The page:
Oversexed | The Nation



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Service providers stress that coerced sex brutalizes victims, and they're glad the government and the media are concerned. But they wonder why other workers' suffering gets so much less attention. The terror evoked by imprisonment in a sweatshop, says CAST's Buck, "is just as severe as it is for a person who's sex trafficked." What's more, most people who've been trafficked are in the country without immigration papers. Indeed, they went into bondage to begin with because enforcement of this country's borders is getting more and more strict. Tightening borders ups the price of being smuggled, according to UN researcher Susan Forbes Martin. Smugglers often import their clients on credit, selling the debt to restaurant, sweatshop and brothel owners; debtor immigrants then work off the money they owe. Even when voluntary, this debt-bondage arrangement is illegal, like just about everything else in undocumented immigrants' lives. They're so used to being underground that "they're more terrified of the government than of traffickers," says attorney Juhu Thukral, director of the New York City-based Sex Workers Project of the Urban Justice Institute.

About the Author

Debbie Nathan
Debbie Nathan, a New York City-based writer, is the author of Women and Other Aliens: Essays From the U.S.-Mexican...

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Let’s fight for the right to make horrible mistakes, but remain in the realm of the living.

The trial for the murder of undocumented immigrant Francisco Javier Domínguez stripped him of his humanity. The retrial must not make the same mistake.

As part of its work with prostitutes, the Sex Workers Project assists trafficking victims. But "when we say, 'You have to sit down with FBI agents,'" Thukral says, "suddenly the trafficking situation they escaped from doesn't seem so bad." Or at least not bad enough to apply for TVPA assistance--even when the forced labor involves prostitution. Immigrants "may say, 'What do I need a green card for? I can get a job in a restaurant without it. I just want to make some money for my family, then go home.'" Three out of four of Thukral's clients refuse to talk to the government. Other service providers cite similar ratios. Trafficking victims who do cooperate can get a T visa even if the government decides it's too much trouble to prosecute their case (this is what happened to Alice B.).

But cooperation is often a carrot-and-stick deal: In return for visas, victims help curtail other people's ability to immigrate without papers. Mie Lewis, an attorney who worked until recently with the Bay Area Anti-Trafficking Task Force, recalls that her clients who met with prosecutors "would be grilled about the circumstances of their entry into this country." Immigration agents "used them as sources of information about holes in the border, asking, 'Where, exactly, did you cross out of Canada? Where did you get your [fake] documents?'" As University of Southern Maine sociologist and women's studies professor Wendy Chapkis says, the TVPA "serves as a soft glove covering a still punishing fist" of US immigration policy.

The law contains yet another stick. Under the TVPA the US government can yank nonhumanitarian foreign aid from nations that, in its estimation, aren't hard enough on trafficking. Currently twelve countries are on this list, including Cuba, North Korea and Venezuela. Meanwhile, the State Department does not evaluate the United States' anti-trafficking work--though the Justice Department prosecuted only thirty-two trafficking cases from the time the TVPA was instituted until late last year.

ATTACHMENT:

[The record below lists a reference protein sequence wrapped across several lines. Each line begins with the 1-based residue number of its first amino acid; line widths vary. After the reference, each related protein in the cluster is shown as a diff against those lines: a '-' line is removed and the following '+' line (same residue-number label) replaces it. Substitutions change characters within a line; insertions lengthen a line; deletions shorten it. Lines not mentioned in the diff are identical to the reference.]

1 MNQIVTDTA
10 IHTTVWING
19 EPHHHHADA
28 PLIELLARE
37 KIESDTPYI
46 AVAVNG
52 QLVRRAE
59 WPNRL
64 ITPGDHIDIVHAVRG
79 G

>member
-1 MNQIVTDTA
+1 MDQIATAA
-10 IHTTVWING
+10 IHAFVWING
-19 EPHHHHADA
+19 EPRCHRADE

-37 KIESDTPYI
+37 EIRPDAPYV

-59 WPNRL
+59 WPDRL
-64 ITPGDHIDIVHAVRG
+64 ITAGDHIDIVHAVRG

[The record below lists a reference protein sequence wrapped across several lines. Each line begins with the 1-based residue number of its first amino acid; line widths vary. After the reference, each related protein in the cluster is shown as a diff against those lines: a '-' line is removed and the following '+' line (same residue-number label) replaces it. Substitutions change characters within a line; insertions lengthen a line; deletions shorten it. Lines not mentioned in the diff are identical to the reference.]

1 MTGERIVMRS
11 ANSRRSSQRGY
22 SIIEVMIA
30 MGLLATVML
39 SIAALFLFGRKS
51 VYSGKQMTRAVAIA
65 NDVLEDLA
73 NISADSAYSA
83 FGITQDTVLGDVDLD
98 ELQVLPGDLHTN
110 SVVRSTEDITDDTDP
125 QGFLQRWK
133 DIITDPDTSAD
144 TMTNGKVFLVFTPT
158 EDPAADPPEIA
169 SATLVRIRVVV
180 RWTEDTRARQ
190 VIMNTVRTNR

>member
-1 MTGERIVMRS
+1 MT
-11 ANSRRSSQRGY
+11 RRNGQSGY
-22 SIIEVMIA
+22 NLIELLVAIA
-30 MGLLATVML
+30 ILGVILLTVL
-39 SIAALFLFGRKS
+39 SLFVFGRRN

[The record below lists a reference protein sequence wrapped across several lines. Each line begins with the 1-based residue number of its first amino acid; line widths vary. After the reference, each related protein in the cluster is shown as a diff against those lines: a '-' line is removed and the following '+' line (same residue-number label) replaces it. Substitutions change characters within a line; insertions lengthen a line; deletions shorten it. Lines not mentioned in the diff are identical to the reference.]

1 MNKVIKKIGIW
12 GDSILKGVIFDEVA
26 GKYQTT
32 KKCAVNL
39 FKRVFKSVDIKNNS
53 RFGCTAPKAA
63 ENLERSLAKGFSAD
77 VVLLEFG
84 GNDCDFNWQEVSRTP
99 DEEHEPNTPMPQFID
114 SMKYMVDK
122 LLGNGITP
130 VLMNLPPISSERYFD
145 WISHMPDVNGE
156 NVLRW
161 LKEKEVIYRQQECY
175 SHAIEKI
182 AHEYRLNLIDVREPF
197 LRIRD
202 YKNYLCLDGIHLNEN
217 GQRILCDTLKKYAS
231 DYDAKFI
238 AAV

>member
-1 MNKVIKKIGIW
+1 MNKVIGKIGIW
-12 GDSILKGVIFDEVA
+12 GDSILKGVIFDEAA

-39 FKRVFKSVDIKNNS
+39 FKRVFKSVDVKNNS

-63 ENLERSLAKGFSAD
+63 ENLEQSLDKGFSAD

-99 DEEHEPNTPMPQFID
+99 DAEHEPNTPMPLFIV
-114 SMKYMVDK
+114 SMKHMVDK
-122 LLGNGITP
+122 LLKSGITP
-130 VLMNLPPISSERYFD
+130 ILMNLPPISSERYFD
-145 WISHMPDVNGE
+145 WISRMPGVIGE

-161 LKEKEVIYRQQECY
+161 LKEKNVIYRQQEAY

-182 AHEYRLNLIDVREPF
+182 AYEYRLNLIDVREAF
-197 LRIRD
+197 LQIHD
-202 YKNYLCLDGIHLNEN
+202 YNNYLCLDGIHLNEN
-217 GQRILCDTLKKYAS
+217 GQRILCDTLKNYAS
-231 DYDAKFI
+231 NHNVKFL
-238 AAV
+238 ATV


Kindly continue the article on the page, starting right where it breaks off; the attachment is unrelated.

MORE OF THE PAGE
And "sex trafficking" has created another foreign and domestic policy knout. The government has lately begun to argue that legal sex work causes sex trafficking. It backs up this claim with dubious data--including from Rhode Island University women's studies professor Donna Hughes, an outspoken advocate of morally conservative policies on trafficking who is getting research money from the State Department. Thus, a revision last year to the TVPA (and an additional law enacted this year for groups working to prevent AIDS--see Esther Kaplan, "Just Say Não," May 30), allows the government to refuse money to NGOs that "promote, support, or advocate the legalization or practice of prostitution." The result: Groups that combat trafficking and HIV infection by helping organize prostitutes, groups that believe prostitution should be decriminalized, groups with no position one way or another on legalization--all now risk losing resources unless they put in writing that prostitution should be outlawed. The Tahirih Justice Center is one victim of the loyalty oath. "We applied last year for money from the State Department to do training on trafficking issues in India," says director Miller-Muro. "We were told, 'You don't have a policy on prostitution.' My understanding is, that's one reason we didn't get the funding."

NGOs are afraid of Bush Administration blacklisting, says Ann Jordan, director of the Initiative Against Trafficking in Persons (IATP) at the Washington, DC-based International Human Rights Law Group. "A new round of funding is coming up," Jordan says. "People feel very intimidated about talking about legalizing prostitution."

Not only is critical discussion about an important feminist issue being chilled. The "sex slave" panic is also silencing critical discussion about the law-and-order fetish for border control in the age of transnationalized labor. "When are we ever going to have a conversation in this country about the fact that we're holding millions of people hostage to immigration policy?" asks Jordan. "Anti-trafficking activists need to hook up with immigration-rights organizing. And with labor organizing, too."

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